# Finding the smallest integer $n$ such that $1+1/2+1/3+…+1/n≥9$?

I am trying to find the smallest $n$ such that $1+1/2+1/3+....+1/n \geq 9$,

I wrote a program in C++ and found that the smallest $n$ is $4550$.

Is there any mathematical method to solve this inequality.

-
See this section of the "harmonic series" entry in Wikipedia. – amWhy Apr 27 '13 at 19:55

## 5 Answers

What you are looking for is $H_n = \sum_{1 \le k \le n} k^{-1}$. It is known that $H_n \approx \ln n + \gamma - \dfrac{1}{12 n^2} + \dfrac{1}{120 n^4} - \dfrac{1}{252 n^6} + O\left(\dfrac{1}{n^8}\right)$, where $\gamma \approx 0.5772156649$ is Euler's constant.

-
... $H_n$ is the sum you are computing. – meh Apr 27 '13 at 19:52
This nails it: $e^{9-0.5772} \approx 4549.62$. – lhf Apr 27 '13 at 21:17
@julien Right, copied the signs wrong :-( In any case, the approximation without the series already gives enough to solve your question. This is an asymptotic series the error is less than the first omited term. – vonbrand Apr 27 '13 at 21:49
@julien, note that $B_{2 n} \sim (-1)^n \left( \dfrac{n}{\pi e} \right)^{2 n}$, so the series does not converge. It can be shown that the error is less than the first term left out. – vonbrand Apr 28 '13 at 13:16
Right, thanks. I found that on wikipedia afterwards. Can it really be shown that the error is less than the first term left out at every order? Will Jagy, who knows this formula pretty well, says this is for sure only for very little orders. And yes, it can be shown then. And even more. We have inequalities. That is the point of my answer, inspired by Will Jagy. And this is why it is not sufficient to just give an asymptotic expansion. The more difficult part comes after that. – 1015 Apr 28 '13 at 13:32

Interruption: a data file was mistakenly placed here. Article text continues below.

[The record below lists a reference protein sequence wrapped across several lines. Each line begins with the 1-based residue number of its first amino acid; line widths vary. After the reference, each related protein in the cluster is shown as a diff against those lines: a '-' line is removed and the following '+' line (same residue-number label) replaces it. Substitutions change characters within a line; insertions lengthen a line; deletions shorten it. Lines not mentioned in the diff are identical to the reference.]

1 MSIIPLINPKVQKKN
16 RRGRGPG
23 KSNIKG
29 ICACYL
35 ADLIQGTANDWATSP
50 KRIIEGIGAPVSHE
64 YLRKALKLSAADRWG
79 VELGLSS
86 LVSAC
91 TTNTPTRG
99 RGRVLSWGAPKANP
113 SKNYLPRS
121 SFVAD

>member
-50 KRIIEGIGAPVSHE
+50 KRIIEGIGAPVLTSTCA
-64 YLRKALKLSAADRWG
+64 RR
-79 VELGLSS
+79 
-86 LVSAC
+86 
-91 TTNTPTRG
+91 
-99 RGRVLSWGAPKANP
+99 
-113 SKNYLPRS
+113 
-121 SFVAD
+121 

We have $$\sum_{k=1}^N \dfrac1k \sim \log(N) + \gamma + \dfrac1{N} - \dfrac1{12N^2} + \mathcal{O}(1/N^3)$$ We want the above to be equal to $9$, i.e., $$9 = \log(N) + \gamma + \dfrac1{N} - \dfrac1{12N^2} + \underbrace{\mathcal{O}(1/N^3)}_{\text{can be bounded by }1/N^3}$$ We have $\log(N) + \gamma < 9 \implies N \leq 4550$. Also, $\log(N) + \gamma +\dfrac1{N} > 9 \implies N \geq 4550$. Hence, $$N = 4550$$

Here is the asymptotic from Euler–Maclaurin. We have $$\sum_{k=a}^b f(k) \sim \int_a^b f(x)dx + \dfrac{f(a) + f(b)}2 + \sum_{k=1}^{\infty} \dfrac{B_{2k}}{(2k)!}\left(f^{(2k-1)}(b)-f^{(2k-1)}(a)\right)$$ In our case, we have $f(x) = \dfrac1x$, $a=1$ and $b=N$. This gives us $$\sum_{k=1}^N \dfrac1k \sim \log(N) + \gamma + \dfrac{1}{2N} - \sum_{k=1}^{\infty} \dfrac{B_{2k}}{2k}\dfrac1{N^{2k}}$$

-
Very nice, thanks a lot. – kiranovalobas Apr 27 '13 at 19:54